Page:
(Last Updated on : 19/01/2013)
The medieval Hindi literature
and its sufficient maturation was marked by the influence of Bhakti Movement
and compilation of lengthy, epic poems. Avadhi and Braj Bhasha
were the primary dialects in which literature in Hindi was developed. The principal works in Avadhi include Malik Muhammad Jayasi's Padmavat and Tulsidas's Ramacharitamanas. The foremost works in Braj dialect are Tulsidas's Vinaya Patrika and Surdas's Sur Sagar. Sadhukaddi was also a language used for wide reasons, especially by Kabir in his poetry and dohas.
The Bhakti kal or devotional period in Hindi literature also was accentuated by great theoretical development in poetry forms, predominantly from a blend of older forms of poetry in Sanskrit School and the Persian School. These included Verse Patterns like Doha (two-liners), Sortha, Chaupaya (four-liners), etc. This was also the epoch when Poetry was differentiated under the various Rasas. Distinct from the Adi Kaal (also stated as the VirGatha Kaal), which was characterised by an overindulgence into Poetry in the Vir Rasa (Heroic Poetry), the Bhakti kal had marked a much more sundry and vibrant form of poetry, which spanned the whole ambit of rasas, from Shringara rasa (Beauty), Vatsalya Rasa (Love), Vir Rasa (Heroism), Prema Rasa (Romance) etc.
Bhakti Kal or the Devotional Period in Hindi literature had extended within the time period of 14th and the 17th centuries. Coming basically under the medieval period in India, the country had by then been almost seized by Muslim rulers and their Islamic region. As such, the Bhakti kal had witnessed Islamic customs almost being upon thrust the common populace, and Hindus consequentially being quite demoralised at the outcome on their culture. Poets from the devotional period sensed that it was their moral duty to stimulate and stir a sense of devotion throughout religious poetry. These poets have since been classed into two groups, comprising: Nirguna and Saguna poets, depending upon their devotional attitude towards the Lord. Nirgunas have been further sub-divided into two classes, on the basis of the different sadhanas (disciplines) espoused by them.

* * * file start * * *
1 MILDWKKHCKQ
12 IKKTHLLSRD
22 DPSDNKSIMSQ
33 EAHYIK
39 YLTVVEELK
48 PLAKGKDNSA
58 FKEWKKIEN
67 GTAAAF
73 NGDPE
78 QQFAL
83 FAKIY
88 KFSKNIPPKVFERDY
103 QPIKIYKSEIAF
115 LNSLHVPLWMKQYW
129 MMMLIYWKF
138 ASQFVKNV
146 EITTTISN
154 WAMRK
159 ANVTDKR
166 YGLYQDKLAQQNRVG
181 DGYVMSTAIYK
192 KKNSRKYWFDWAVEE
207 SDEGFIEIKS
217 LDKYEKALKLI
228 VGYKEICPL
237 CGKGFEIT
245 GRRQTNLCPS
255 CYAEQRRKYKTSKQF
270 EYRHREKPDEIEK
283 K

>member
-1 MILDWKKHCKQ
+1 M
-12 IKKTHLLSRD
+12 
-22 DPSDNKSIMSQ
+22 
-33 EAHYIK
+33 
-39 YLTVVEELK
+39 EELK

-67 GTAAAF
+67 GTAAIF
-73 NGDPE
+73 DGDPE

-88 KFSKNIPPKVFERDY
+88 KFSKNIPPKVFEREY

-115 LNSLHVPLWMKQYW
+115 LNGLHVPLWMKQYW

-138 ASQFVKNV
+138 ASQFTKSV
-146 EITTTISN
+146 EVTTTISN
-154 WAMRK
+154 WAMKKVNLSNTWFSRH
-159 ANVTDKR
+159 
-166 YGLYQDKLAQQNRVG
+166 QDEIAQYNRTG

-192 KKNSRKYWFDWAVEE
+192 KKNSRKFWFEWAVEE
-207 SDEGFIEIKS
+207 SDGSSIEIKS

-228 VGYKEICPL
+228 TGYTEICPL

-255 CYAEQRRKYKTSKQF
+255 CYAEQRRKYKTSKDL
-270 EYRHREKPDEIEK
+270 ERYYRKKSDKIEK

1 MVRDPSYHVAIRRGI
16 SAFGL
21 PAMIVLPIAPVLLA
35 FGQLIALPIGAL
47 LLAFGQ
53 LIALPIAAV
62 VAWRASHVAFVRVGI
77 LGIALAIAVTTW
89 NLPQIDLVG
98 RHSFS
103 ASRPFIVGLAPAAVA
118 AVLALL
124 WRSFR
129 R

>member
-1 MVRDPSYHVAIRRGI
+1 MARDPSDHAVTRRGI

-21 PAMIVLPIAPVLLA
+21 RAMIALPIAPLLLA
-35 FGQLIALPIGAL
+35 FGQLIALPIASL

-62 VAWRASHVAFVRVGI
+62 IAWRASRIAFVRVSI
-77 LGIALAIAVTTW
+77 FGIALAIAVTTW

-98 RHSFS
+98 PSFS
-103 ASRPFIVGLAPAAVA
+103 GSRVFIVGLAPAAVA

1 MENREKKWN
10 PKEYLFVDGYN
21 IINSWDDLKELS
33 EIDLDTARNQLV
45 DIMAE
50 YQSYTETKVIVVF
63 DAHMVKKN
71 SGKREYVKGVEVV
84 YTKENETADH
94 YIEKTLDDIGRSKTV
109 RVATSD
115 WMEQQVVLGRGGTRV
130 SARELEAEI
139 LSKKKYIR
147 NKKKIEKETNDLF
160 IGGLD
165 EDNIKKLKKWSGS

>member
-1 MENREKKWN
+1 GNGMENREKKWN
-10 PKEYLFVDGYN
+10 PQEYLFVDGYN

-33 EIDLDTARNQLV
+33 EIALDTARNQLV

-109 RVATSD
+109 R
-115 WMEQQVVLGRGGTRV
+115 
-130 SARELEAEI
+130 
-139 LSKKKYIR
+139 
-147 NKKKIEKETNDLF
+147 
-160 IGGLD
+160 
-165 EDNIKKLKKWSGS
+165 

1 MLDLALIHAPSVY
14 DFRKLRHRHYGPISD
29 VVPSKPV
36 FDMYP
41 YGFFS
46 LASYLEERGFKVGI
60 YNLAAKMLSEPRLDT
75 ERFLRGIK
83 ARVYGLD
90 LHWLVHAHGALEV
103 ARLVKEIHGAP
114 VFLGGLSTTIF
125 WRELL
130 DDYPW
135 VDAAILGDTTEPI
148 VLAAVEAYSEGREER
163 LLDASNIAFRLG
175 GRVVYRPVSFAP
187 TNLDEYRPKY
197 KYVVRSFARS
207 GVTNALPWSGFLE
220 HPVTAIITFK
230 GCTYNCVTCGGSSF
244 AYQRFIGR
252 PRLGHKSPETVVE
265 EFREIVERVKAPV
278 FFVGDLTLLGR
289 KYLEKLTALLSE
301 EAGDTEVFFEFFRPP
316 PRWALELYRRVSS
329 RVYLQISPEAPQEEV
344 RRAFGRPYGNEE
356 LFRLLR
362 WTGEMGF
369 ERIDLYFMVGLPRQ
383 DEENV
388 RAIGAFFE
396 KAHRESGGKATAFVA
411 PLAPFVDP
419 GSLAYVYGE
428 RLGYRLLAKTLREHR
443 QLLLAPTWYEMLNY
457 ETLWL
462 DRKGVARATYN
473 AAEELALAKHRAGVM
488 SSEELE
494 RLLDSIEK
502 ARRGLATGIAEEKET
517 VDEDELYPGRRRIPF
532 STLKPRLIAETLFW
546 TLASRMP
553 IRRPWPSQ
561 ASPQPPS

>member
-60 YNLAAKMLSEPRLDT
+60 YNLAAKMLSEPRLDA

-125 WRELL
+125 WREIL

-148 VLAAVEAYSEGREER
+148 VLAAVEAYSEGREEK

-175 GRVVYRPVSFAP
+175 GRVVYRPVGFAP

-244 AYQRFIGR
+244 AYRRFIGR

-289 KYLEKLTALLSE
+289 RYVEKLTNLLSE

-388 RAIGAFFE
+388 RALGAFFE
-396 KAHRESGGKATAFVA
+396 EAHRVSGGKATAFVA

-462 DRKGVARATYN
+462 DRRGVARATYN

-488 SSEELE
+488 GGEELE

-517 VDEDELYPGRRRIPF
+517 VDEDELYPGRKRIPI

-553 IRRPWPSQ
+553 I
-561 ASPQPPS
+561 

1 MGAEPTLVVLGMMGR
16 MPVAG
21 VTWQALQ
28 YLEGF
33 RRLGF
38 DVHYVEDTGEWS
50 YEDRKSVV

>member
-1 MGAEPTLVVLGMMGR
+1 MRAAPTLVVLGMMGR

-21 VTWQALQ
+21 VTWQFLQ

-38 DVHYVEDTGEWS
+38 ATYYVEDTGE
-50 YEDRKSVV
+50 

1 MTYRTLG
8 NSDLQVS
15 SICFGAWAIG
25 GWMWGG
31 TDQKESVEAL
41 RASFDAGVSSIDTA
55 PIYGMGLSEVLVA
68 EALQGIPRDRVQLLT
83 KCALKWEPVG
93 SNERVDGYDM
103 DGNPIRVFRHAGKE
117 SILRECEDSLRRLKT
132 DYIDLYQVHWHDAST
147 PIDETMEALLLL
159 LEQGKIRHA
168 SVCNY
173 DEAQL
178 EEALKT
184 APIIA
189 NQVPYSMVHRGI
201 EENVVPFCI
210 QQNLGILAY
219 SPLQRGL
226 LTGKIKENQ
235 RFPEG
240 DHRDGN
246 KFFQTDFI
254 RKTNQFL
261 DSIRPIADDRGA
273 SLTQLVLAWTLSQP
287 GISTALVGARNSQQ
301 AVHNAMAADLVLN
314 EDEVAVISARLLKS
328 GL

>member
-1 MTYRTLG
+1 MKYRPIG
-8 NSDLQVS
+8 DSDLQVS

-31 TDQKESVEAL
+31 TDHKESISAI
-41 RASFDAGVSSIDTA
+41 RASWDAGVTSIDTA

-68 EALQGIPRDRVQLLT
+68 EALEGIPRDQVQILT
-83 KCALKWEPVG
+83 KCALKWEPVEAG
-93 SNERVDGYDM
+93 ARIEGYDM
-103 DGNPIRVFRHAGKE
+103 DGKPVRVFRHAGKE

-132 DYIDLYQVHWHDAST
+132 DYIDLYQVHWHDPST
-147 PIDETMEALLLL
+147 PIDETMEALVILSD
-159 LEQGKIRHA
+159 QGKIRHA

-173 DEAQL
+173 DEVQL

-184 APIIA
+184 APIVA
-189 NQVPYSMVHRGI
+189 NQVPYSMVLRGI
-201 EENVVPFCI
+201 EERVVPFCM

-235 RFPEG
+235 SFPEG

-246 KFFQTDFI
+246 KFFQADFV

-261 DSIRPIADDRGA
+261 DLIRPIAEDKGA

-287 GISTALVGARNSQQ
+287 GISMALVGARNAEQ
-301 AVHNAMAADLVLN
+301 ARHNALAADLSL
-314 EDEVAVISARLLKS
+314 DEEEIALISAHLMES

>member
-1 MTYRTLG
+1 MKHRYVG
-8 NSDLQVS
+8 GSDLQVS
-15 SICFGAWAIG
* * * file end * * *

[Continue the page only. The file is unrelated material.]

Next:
Those that laid emphasis on the importance of knowledge for the realisation of the Omnipresent, were referred to as the 'Saint poets'. Kabir Das, Guru Nanak, Dharma Das, Maluk Das, Dadudayal, Sunder Das precisely belong to this genre in Hindi literature. The Saint poets through their Sakhis (couplets) and Padas (songs), had condemned rituals and had accentuated upon the theory of 'Monotheism'. Poets who conceived that love was the sole path to realise God, were referred to as Sufi Poets, a significant development in the advancing Hindi literature. Jayasi, Manjhan, Kutuban and Usman were the pioneers of this school of writing and belief. Poets belonging to the Saguna style are also classed into two groups, including: the followers of Rama and those of Krishna.
Tulsidas is the leading poet of the former group together with Agra Das, Nabha Das and Pran Chand Chauhan. Tulsidas portrays Rama as the Ideal Man in his classical works Ramacharitamanas, Gitavali, Kavitavali and Vinay Patrika. The devotees of Krishna have, however, redrawn him according to his popular image, that of the playful Krishna. These poets like Surdas, Nand Das, Parmananda Das and Mirabai
have voraciously penned about the Love and Beauty. The Devotional Period or Bhakti kal in Hindi literature indeed had given rise to 'immortal literature' and is distinguished as the Golden Age of Hindi Poetry.
Bhakti kal in Hindi literature was also the age of remarkable integration between the Hindu and Islamic elements in Arts. This integration had been possible primarily with the arrival of umpteen Muslim Bhakti poets like Abdul Rahim Khan-I-Khana, who was a court poet to Mughal emperor Akbar and was an ardent devotee of Krishna. The Nirgun School of Bhakti Poetry was also enormously secular in nature and its propounders like Kabir and Guru Nanak
attracted a large number of followers, regardless of caste or religion.